What do you think?” She didn’t turn to look at him, afraid that he’d see the growing need in her eyes and take the next step himself. “Is it too much?”

Nothing’s too much for you.”

A lump crowded her throat, making it impossible to breathe. “Jesse—”

Hear me out, please.” He stepped closer, hovering slightly behind and to the side without touching her. “Keep your cop. I don’t care. Just keep me, too.”

Vicki’s Vow

I said I wasn’t going to post any more, but I still don’t have blog fodder.  My mind is consumed by Evil Day Job fun and Vicki.  So I guess you get a little more Vicki. 
;-)
This scene takes place in Chapter 2 (I didn’t paste all of this section).  Elias and Jesse are sitting at the breakfast bar while Vicki makes chili.  Here, you see Jesse’s background, and Elias isn’t such an asshole.  You also see Vicki’s vow…and yes, her mistake.  She doesn’t fully understand what she’s promising Jesse in this scene.  For him, this scene shifts from “nice lady helping a homeless person” to “my lady, my whole world.”

I left home when I was fifteen, just a proud, stupid kid who thought I knew better than my old man. He was a washed-up wannabe country singer doing bars in Nashville, trying to catch a break, and I thought he was a mean bastard. I hung with the wrong crowd, made some bad decisions, dropped out of school, got arrested for shoplifting, drugs, you name it.”

Vicki turned so she could see his face. He smiled, a strange, beautiful twist of his mouth that made her want to cry for him, and then dropped his gaze to his hands wrapped around his cup.

When you’re young and stupid, you don’t think the bad stuff could ever possibly happen to you. You can drink and drive and not get caught, certainly never wreck your car or hurt anyone else. You can go to class or your job high and no one will ever know. You can walk out on your old man, call him every name in the book, and laugh when you find out the mean SOB died of a heart attack. Then you realize that you were the only one stupid enough to buy your bullshit, and the only person left in the whole world who ever cared about you is gone.”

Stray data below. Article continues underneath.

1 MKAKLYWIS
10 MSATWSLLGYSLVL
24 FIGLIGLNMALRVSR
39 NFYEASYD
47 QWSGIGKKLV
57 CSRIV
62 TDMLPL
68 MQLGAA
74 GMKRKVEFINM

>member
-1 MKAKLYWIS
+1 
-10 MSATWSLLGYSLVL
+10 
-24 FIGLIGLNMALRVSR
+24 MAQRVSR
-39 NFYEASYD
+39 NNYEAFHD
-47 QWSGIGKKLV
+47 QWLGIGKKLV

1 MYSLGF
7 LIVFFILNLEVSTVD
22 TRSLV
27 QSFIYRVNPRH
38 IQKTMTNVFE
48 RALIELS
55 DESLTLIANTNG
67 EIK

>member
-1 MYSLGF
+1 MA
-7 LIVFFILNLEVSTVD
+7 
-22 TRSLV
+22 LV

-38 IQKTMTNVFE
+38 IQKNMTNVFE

She couldn’t help but take his trembling hand in hers. He clung to her but didn’t look up.

I’ve done bad things. I’ve seen and lived worse. I’ve tried to leave those things behind, but they aren’t as easy to wash off as the dirt.”

There are shelters…” Elias began in a gentle voice, but Jesse only shook his head on a harsh laugh.

I’d rather go back to prison. At least then I’d know the man raping me would protect me in the yard tomorrow.” He raised his head, his eyes pleading for understanding. “When I got out of prison, I was clean and I’d earned my GED while behind bars. I had two minimum-wage jobs and I gladly worked my ass off. I had an apartment—wasn’t much and I paid by the week, but it was mine. I could lock the door and sleep almost through the night without waking up in a cold terror that someone was coming in.

But then I got sick. Just the flu, but as soon as I missed a day of work, they fired me. I didn’t have much money saved, and I lost my apartment as soon as I missed the first week’s rent. I didn’t have any place to go, no family left, no one to take me in but the drug dealers I’d known before jail.